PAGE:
MainPageViewModel _vm;
bool _isNewPageInstance = false;

[ Note that we also added a member variable to hold the MainPageViewModel instance. ]

The Page Logic

Begin by initializing the flag to false (as shown) but setting the flag to true in your constructor.

public MainPage()
{
    InitializeComponent();
    _isNewPageInstance = true;
}

Override the OnNavigatedFrom method and save the page state unless the navigation mode is Back, in which case the page is begin discarded and there is no reason to save state,

protected override void OnNavigatedFrom(
    System.Windows.Navigation.NavigationEventArgs e )
{
    if (e.NavigationMode !=
          System.Windows.Navigation.NavigationMode.Back)
    {
        State["MainPageViewModel"] = _vm;
    }
}

Next, override the OnNavigatedTo method. Here is where that flag comes into play.  You might be coming to this page under a number of different conditions. Let’s consider three primary cases:

  • This is your first time on the page – in that case the constructor will be called, and the flag will be true, but there will be nothing in the State dictionary
  • You are returning to this page from being tombstoned – in this case the flag will be true.  When you return from tombstoning the constructor is called and the flag is set to true.
  • You are returning from the application being Dormant – in this case state was preserved and so the flag will be false.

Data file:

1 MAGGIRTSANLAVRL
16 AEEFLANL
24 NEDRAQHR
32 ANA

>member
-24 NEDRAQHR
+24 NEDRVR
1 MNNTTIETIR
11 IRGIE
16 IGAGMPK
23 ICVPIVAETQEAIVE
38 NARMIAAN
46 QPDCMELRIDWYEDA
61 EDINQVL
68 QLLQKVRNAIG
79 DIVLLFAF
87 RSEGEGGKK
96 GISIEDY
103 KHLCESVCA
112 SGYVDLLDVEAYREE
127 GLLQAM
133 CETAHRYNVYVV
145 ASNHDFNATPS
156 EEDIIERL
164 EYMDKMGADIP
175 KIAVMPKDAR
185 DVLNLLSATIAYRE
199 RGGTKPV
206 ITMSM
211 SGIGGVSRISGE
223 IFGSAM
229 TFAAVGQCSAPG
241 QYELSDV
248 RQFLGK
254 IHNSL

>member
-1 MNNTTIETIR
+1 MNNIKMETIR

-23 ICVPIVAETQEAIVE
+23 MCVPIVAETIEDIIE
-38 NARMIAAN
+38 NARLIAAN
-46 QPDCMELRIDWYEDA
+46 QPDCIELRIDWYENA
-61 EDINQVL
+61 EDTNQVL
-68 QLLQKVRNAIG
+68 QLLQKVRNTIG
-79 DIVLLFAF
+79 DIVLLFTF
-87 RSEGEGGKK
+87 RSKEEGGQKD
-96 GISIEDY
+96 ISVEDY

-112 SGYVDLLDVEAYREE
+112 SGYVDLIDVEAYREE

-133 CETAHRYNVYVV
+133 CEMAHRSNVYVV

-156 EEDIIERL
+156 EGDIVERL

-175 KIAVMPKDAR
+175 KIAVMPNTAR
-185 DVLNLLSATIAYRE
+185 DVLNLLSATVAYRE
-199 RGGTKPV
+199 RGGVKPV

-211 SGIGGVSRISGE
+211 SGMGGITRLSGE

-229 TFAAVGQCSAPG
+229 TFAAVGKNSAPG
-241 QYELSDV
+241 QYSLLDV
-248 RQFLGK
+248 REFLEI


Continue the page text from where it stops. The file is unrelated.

The reason the flag is false when you return from the Dormant state is that we set it to false at the end of OnNavigatedTo (as you’ll see in a moment) and that state is preserved when the page is Dormant. Returning from Dormant does not call the constructor.

The critical difference is that after tombstoning the flag is true (indicating you should go get the state you saved in the Page State dictionary) and after being dormant the flag is false (indicating that you do not need to restore state).

Here’s the override of OnNavigatedTo,

protected override void OnNavigatedTo(
    System.Windows.Navigation.NavigationEventArgs e )
{
    if (_isNewPageInstance)
    {
        if (_vm == null)
        {
            if (State.ContainsKey( "MainPageViewModel"))
            {
                MessageBox.Show( "Retrieving state..." );
                _vm = State["MainPageViewModel"]
                                   as MainPageViewModel;
            }
            else
            {
                _vm = new MainPageViewModel();
            }
        }
        DataContext = _vm;
    }
    _isNewPageInstance = false;
}

The State Machine